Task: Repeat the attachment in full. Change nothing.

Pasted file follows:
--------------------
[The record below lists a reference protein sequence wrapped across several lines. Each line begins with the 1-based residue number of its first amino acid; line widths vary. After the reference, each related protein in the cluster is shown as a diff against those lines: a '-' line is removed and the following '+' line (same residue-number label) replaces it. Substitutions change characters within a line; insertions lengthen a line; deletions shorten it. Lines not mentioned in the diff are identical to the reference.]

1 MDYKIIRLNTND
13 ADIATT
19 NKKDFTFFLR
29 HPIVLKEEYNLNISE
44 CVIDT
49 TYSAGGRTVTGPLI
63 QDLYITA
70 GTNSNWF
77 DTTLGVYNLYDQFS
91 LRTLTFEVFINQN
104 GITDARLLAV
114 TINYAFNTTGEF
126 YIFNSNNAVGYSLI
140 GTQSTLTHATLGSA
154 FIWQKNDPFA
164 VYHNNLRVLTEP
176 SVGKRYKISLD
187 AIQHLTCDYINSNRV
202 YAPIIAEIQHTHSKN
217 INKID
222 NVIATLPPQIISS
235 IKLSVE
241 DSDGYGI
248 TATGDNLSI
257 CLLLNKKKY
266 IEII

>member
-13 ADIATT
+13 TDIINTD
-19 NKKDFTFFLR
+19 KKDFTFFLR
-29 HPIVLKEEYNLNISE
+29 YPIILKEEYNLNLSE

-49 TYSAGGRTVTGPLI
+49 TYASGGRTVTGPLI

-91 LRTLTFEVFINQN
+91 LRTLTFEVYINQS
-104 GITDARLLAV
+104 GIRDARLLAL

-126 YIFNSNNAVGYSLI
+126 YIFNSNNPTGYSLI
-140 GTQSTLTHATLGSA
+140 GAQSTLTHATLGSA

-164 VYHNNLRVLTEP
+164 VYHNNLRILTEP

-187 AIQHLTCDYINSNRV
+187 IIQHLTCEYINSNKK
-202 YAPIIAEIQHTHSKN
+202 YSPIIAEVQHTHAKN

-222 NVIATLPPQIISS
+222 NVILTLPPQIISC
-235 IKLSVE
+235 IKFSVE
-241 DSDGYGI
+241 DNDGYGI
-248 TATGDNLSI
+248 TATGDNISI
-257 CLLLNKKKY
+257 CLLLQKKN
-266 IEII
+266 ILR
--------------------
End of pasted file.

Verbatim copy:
[The record below lists a reference protein sequence wrapped across several lines. Each line begins with the 1-based residue number of its first amino acid; line widths vary. After the reference, each related protein in the cluster is shown as a diff against those lines: a '-' line is removed and the following '+' line (same residue-number label) replaces it. Substitutions change characters within a line; insertions lengthen a line; deletions shorten it. Lines not mentioned in the diff are identical to the reference.]

1 MDYKIIRLNTND
13 ADIATT
19 NKKDFTFFLR
29 HPIVLKEEYNLNISE
44 CVIDT
49 TYSAGGRTVTGPLI
63 QDLYITA
70 GTNSNWF
77 DTTLGVYNLYDQFS
91 LRTLTFEVFINQN
104 GITDARLLAV
114 TINYAFNTTGEF
126 YIFNSNNAVGYSLI
140 GTQSTLTHATLGSA
154 FIWQKNDPFA
164 VYHNNLRVLTEP
176 SVGKRYKISLD
187 AIQHLTCDYINSNRV
202 YAPIIAEIQHTHSKN
217 INKID
222 NVIATLPPQIISS
235 IKLSVE
241 DSDGYGI
248 TATGDNLSI
257 CLLLNKKKY
266 IEII

>member
-13 ADIATT
+13 TDIINTD
-19 NKKDFTFFLR
+19 KKDFTFFLR
-29 HPIVLKEEYNLNISE
+29 YPIILKEEYNLNLSE

-49 TYSAGGRTVTGPLI
+49 TYASGGRTVTGPLI

-91 LRTLTFEVFINQN
+91 LRTLTFEVYINQS
-104 GITDARLLAV
+104 GIRDARLLAL

-126 YIFNSNNAVGYSLI
+126 YIFNSNNPTGYSLI
-140 GTQSTLTHATLGSA
+140 GAQSTLTHATLGSA

-164 VYHNNLRVLTEP
+164 VYHNNLRILTEP

-187 AIQHLTCDYINSNRV
+187 IIQHLTCEYINSNKK
-202 YAPIIAEIQHTHSKN
+202 YSPIIAEVQHTHAKN

-222 NVIATLPPQIISS
+222 NVILTLPPQIISC
-235 IKLSVE
+235 IKFSVE
-241 DSDGYGI
+241 DNDGYGI
-248 TATGDNLSI
+248 TATGDNISI
-257 CLLLNKKKY
+257 CLLLQKKN
-266 IEII
+266 ILR